See my previous posts for my trip to Pampers and my take on the rash evidence, including the sensitive skin issue.
The Pamper's pardon should come as a relief for parents worrying whether their diapering decisions set their children up for severe harm. Is there something about the Dry Max that promotes intense reactions? Is it dangerous? Are toxic gels somehow leaking into contact with my newborn's skin? Is it too absorbent? Too drying? How could I have done this to my baby? You can stop the second-guessing. As can the peeps over at Pampers and their parent conglomerate, Proctor and Gamble.
But for the rest of us, it's not welcome news, far from it. After investigating the Pampers evidence and Facebook events early this summer, I'd been worried it would come to this.
It means we need to consider how a small number of parents, not a health or medical professional in the lot, ignited a not insignificant health scare via the internet that generated over 11,000 Facebook fans, federal investigations in both the US and Canada, several lawsuits, and I'd argue, the further erosion of the relationship between parents and the parenting industry. We need to take a good hard look at how the social-media driven brouhaha happened and how it came to be that a few moms ignited a Facebook fury.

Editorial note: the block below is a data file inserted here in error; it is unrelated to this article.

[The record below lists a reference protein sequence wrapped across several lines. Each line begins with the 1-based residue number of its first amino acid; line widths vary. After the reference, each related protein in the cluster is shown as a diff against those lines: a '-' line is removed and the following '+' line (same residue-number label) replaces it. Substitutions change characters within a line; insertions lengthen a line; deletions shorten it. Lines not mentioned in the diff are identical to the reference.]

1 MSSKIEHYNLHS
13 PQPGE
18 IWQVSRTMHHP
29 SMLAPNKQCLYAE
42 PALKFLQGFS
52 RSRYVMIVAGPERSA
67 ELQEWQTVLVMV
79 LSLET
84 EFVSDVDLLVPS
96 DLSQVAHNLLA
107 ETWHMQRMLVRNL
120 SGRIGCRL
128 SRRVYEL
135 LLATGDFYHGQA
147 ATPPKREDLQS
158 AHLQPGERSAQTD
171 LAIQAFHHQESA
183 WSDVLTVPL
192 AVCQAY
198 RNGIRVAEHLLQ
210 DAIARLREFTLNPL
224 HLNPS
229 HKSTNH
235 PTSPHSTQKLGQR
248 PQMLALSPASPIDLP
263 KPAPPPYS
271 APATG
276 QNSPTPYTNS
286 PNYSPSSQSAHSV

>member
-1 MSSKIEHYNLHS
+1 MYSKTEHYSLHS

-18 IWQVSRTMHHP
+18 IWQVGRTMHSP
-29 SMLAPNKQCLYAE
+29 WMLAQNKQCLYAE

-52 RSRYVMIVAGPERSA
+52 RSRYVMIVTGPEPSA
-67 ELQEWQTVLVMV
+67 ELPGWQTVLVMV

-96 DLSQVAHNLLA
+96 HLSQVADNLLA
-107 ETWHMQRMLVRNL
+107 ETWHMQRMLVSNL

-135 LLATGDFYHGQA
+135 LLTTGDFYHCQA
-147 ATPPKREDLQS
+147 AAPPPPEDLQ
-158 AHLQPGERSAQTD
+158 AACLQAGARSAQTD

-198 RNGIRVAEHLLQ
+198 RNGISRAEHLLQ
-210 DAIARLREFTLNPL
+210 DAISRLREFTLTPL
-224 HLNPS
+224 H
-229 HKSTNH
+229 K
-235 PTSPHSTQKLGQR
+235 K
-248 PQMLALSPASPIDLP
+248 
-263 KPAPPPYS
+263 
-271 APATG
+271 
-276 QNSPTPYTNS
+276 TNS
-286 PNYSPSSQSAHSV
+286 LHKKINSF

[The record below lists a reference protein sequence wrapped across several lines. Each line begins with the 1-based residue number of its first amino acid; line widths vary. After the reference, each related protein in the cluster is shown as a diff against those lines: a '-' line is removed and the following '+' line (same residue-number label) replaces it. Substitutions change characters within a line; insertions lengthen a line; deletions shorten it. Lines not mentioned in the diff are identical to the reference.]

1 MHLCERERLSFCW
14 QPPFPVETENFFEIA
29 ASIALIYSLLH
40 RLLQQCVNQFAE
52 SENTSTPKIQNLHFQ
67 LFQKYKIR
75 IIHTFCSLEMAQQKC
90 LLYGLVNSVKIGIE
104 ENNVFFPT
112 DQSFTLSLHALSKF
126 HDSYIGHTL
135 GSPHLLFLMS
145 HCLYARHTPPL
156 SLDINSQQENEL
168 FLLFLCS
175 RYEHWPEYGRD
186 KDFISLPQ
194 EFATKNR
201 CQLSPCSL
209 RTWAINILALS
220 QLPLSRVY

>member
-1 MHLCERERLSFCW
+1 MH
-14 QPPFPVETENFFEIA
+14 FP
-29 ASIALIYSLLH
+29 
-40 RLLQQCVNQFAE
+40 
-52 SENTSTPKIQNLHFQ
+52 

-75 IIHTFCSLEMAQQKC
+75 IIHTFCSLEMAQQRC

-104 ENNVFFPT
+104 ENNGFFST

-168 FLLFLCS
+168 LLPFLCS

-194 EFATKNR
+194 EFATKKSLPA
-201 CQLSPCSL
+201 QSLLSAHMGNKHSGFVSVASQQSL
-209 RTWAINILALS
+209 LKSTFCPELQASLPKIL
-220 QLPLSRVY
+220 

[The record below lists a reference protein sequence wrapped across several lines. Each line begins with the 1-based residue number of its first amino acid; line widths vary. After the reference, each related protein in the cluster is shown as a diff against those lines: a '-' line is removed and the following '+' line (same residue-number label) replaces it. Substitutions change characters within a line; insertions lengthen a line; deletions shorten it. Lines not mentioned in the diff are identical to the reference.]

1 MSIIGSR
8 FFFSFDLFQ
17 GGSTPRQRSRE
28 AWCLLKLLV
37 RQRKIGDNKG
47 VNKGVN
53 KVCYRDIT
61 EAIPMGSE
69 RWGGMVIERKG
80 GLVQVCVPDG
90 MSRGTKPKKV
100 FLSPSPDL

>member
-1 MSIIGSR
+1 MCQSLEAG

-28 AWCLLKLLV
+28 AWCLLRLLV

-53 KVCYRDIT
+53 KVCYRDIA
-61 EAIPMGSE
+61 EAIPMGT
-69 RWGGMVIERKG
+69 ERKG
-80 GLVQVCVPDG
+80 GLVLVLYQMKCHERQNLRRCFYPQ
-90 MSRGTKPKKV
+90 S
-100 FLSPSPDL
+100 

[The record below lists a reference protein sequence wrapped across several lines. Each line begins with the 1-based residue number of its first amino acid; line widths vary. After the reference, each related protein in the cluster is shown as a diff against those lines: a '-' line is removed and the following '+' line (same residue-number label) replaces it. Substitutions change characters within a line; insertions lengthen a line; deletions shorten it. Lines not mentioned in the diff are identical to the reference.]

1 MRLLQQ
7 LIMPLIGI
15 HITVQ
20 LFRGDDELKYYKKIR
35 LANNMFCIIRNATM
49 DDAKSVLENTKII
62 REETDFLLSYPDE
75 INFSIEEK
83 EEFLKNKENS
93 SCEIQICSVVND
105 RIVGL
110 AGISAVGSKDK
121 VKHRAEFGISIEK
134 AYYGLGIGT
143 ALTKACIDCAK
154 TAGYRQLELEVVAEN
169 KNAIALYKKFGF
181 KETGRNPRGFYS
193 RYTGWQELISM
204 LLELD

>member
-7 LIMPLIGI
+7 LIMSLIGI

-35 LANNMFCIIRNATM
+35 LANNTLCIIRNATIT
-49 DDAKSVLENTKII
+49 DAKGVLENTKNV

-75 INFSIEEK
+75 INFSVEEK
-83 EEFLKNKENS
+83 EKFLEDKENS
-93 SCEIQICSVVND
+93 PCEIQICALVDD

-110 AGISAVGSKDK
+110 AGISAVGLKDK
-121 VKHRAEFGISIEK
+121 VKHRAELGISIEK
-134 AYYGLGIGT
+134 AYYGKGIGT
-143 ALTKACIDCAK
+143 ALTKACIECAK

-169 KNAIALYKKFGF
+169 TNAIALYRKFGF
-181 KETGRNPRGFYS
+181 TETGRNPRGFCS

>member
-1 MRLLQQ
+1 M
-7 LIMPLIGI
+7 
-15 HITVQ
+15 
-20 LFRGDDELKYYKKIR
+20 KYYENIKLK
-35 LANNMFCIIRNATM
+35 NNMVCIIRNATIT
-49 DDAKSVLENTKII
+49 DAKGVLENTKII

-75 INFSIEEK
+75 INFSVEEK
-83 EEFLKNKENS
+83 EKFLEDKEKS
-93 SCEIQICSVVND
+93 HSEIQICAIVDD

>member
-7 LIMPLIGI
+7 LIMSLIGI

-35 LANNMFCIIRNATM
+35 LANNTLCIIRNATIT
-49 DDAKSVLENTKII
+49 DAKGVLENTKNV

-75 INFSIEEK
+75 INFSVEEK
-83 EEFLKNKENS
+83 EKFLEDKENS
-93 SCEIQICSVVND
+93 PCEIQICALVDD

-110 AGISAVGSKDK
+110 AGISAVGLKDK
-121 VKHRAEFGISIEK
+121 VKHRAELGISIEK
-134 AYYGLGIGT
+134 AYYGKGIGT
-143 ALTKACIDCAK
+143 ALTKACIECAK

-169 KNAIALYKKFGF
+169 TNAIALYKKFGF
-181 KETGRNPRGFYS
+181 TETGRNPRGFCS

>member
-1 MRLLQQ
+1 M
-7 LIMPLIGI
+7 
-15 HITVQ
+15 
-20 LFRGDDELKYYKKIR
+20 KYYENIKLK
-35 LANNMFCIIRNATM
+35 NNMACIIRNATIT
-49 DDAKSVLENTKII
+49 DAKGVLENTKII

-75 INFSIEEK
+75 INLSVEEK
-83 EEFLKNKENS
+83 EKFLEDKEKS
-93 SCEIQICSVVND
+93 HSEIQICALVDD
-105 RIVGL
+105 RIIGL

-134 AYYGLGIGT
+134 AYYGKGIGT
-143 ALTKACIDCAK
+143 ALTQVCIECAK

It pains me to declare this Dry Max to-do a social media mess. I don't like to have to challenge women acting in the supposed interest of their young children, moms who shared awful stories about babies and toddlers in pain. After my trip to Pampers, I exchanged several emails with Lisa Stone, one of the founders and 3 officers of the Pampers Bring Back the Old Cruisers Facebook page. She was nothing but friendly and eager to answer my repeated and pointed questions. Her genuine conviction and outrage came across in the exchanges. So it feels aggressive to question her actions and motives and those of the other moms. Moms who believed a company had harmed their children. Who can blame them? If I thought my baby had been injured as a result of corporate negligence, I'd be furious too.